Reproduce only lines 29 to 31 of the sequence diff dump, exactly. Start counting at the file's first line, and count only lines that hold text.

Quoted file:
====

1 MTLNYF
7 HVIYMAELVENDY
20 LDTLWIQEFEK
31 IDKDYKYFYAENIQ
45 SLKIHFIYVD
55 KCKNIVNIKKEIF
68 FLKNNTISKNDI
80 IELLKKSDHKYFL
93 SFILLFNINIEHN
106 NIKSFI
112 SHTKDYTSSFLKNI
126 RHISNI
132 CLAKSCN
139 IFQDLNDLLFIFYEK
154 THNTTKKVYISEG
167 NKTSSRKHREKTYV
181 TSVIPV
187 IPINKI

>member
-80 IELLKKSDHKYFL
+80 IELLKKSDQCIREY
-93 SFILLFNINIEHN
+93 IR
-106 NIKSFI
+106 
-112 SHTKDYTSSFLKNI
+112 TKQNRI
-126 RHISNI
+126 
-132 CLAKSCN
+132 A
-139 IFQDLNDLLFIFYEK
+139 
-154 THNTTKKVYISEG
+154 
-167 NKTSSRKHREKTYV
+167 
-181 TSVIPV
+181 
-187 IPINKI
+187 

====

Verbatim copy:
+126 
-132 CLAKSCN
+132 A